The Technical Communications and Rhetoric (TCR) doctoral program defines the field of professional communication broadly, allowing students to engage diverse topics ranging from social justice to critical theories of technology, from rhetorics of community to online pedagogy, from crisis communication to computer gaming. In particular, our program is becoming known for addressing issues of social justice, community engagement, diversity, and service learning--issues that can be explored with partners from a variety of fields and backgrounds. Our students have opportunities to craft and pursue their own, field-specific research agendas and to gain teaching experience as the instructors of record for a range of undergraduate courses in professional and technical communication.
In the English Department, doctoral students work alongside winners of prestigious national awards, experienced journal editors, and field leaders. The core faculty in TCR are experts in areas such as rhetorical theory, genre theory, online education, proposal and grant writing, ethics, community engagement, editing, visual rhetoric, and qualitative methods. Our faculty's research interests include topics such as the effects of technologies on collective activism, technical communication in humanitarian organizations, emergent technologies and human agency in gaming culture, quality of content in complex information systems, crisis communication, and rhetorics of silence and spaces.
TCR students have the opportunity to work in well-equipped, up-to-date facilities. Merrill-Cazier Library houses the latest in information technology and serves as the intellectual center of campus. Within the English Department, there is a two-lab learning suite with industry-standard software; desktop, laptop, and tablet computers; smartboard technology; and other digital tools and equipment for use by our students, instructors, and researchers. The teaching lab offers a state-of-the-art environment for instruction, while the open lab is available to facilitate the production of communication using text, graphics, sound, and still and moving images.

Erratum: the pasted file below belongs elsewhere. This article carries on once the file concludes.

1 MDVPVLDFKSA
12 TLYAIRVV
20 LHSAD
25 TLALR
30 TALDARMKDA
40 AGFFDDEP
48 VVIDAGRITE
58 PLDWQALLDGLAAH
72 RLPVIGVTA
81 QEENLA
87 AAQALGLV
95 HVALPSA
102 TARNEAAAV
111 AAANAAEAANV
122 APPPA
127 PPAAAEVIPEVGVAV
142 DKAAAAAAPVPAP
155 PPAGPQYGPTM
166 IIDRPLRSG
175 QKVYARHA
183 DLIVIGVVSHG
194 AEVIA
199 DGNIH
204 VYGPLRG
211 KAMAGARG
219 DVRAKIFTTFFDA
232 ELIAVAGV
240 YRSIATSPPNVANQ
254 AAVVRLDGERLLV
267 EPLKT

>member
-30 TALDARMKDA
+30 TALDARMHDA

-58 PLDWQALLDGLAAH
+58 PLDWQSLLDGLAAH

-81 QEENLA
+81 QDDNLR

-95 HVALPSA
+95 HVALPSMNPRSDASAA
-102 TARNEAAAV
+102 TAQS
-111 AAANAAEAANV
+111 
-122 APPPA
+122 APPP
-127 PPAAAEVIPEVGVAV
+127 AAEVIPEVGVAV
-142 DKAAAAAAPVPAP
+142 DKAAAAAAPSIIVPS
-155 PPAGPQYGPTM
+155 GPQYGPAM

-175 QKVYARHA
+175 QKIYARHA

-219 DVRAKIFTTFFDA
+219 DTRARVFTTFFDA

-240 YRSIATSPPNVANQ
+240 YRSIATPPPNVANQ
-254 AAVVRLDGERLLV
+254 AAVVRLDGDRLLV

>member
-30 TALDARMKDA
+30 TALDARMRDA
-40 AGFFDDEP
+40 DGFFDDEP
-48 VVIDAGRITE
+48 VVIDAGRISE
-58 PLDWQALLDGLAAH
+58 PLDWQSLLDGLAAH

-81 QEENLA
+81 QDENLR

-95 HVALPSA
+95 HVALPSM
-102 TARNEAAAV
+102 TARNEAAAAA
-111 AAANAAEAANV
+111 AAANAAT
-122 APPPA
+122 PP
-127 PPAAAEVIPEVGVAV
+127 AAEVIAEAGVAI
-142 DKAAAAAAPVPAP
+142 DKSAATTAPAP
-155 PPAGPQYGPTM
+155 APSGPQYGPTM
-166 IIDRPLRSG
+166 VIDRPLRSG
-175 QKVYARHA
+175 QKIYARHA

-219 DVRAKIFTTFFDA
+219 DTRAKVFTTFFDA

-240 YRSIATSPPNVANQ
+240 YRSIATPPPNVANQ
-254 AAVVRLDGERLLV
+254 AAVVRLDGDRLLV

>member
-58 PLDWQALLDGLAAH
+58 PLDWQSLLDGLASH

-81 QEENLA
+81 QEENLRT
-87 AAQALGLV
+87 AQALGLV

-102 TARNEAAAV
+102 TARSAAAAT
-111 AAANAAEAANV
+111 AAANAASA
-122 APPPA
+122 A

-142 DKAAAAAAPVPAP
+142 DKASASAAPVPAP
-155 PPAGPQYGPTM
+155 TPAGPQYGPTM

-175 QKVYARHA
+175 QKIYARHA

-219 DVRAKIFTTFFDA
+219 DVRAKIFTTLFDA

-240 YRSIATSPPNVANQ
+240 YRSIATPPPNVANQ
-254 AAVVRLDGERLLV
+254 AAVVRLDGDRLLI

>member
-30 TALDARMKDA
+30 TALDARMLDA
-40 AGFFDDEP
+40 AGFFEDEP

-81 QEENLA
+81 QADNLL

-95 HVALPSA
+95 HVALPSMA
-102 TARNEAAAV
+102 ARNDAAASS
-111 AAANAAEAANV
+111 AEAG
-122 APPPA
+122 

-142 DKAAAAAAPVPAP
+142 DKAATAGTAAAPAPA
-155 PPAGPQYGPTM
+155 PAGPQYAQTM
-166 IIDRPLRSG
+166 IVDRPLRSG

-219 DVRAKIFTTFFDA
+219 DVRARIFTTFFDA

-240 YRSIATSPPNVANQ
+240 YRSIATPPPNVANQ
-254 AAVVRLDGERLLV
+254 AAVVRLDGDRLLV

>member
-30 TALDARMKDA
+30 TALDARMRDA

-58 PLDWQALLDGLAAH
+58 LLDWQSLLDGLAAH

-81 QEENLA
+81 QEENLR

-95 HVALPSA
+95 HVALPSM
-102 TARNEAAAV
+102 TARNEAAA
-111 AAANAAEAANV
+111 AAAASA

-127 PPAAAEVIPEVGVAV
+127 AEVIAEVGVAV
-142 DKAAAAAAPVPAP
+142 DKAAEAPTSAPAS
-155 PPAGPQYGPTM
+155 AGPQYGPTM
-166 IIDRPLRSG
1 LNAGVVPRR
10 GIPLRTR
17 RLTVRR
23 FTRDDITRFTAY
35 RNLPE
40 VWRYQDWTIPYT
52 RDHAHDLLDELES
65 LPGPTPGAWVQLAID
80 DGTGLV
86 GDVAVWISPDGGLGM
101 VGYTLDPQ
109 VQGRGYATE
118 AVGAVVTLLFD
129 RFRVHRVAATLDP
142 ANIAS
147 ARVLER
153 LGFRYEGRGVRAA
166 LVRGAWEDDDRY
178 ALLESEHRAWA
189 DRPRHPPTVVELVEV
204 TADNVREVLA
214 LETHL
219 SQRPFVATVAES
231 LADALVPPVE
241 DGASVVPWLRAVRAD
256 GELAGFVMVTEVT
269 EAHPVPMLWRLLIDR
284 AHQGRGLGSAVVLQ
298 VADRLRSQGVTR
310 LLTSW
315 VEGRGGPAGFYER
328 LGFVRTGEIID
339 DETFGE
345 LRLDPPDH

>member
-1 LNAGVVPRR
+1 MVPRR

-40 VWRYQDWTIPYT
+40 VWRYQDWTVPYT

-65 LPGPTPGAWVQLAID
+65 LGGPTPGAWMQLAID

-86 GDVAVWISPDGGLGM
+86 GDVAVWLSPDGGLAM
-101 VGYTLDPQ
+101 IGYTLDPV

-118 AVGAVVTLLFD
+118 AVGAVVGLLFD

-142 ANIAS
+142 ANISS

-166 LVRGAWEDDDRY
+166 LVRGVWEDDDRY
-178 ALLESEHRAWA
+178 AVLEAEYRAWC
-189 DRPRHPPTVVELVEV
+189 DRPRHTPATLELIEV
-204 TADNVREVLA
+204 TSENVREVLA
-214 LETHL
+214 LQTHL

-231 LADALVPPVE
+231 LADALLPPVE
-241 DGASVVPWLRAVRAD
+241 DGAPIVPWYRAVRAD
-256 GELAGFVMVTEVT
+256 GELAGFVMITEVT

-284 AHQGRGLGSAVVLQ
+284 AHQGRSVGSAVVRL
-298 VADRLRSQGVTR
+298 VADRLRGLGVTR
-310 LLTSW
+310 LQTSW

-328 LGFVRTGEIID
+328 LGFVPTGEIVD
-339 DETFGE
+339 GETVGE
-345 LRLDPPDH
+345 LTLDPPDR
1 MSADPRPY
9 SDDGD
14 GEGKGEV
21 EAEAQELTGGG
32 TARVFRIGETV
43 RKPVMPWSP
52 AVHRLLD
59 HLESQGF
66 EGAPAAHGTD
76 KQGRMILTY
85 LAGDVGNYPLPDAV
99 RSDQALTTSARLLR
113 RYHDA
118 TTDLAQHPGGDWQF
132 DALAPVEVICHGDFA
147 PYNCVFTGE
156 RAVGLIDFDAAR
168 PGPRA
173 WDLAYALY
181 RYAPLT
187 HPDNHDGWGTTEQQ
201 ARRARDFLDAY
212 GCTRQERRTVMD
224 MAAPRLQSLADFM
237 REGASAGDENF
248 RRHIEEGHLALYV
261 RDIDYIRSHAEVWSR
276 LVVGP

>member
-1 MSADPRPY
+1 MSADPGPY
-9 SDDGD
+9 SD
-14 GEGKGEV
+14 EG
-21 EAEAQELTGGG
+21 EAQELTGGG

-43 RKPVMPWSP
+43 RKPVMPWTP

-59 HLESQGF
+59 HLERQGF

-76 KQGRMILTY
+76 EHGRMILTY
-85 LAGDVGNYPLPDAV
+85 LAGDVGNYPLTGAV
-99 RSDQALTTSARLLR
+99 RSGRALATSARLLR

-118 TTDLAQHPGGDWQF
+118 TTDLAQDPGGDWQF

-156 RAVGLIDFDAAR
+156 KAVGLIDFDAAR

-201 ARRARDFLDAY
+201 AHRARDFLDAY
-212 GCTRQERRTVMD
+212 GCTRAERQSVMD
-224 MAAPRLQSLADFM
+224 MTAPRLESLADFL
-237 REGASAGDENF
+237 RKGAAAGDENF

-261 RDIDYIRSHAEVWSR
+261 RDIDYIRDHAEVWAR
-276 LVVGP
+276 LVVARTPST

Students in the TCR program must complete a minimum of 60 approved semester credits beyond their master's degree. (Coursework used to fulfill the requirements of a master's degree may not be used to fulfill the requirements for this Ph.D. program.)
Division of Classes
Students select appropriate courses from the following seven categories (A-G) to develop their programs of study.
A.Rhetoric and Theory (6 credits required)
B. Research (12 credits required)
C. Technology and Design (9 credits required)
D. Pedagogy Courses (9 credits required)
E. English Cognate (3 credits required)
3-credit 6000-level course in English outside of Technical Communication and Rhetoric (i.e., ENGL designation not listed in A-D or G, such as Creative Writing, Literature, or Folklore).
F. External Cognate Area (3 credits required)
3-credit course at the 6000 or 7000 level in a department outside English (course selection requires Supervisory Committee approval)
G. Dissertation (18 credits required; With dissertation committee chair approval, a 3-credit elective may substitute for 3 credits of ENGL 7970)
- ENGL 7970 - Dissertation Research 1-12 (must pass comprehensive exam and successfully defend dissertation proposal before registering for ENGL 7970)
Note: With dissertation committee chair approval, a 3 credit elective may substitute for 3 credits of ENGL 7970.
H. Optional Electives
The following courses may be taken for credit as electives but are not required.
Length of Program
From the date of matriculation (i.e., from the time a student is accepted into the program), the USU School of Graduate Studies allows students 8 years to finish their doctoral degree, but this program is designed to be completed in 4 years. Coursework that is more than eight years old may not be used for a graduate degree.
A minimum of three consecutive semesters in residency is required by the USU School of Graduate Studies, with a minimum of two semesters to be completed before enrollment for dissertation credits.
Summer Credit Workshops and Master's (6000-level) Courses
Doctoral students may take one-week summer credit workshops at the master's (6000) level. Credits taken at the 6000 level will not count towards the program's 60-hour minimum requirement for doctoral-level work. However, with the approval of their supervisory committees, students may take 6000-level courses beyond the 60-hour minimum in order to fulfill credit requirements in categories B–F above. For example, 3 credits of ENGL 6820 will not count towards a student's 60-credit minimum of doctoral-level work, but those credits may be counted towards meeting the required 6 credits of coursework in the Pedagogy category of the curriculum.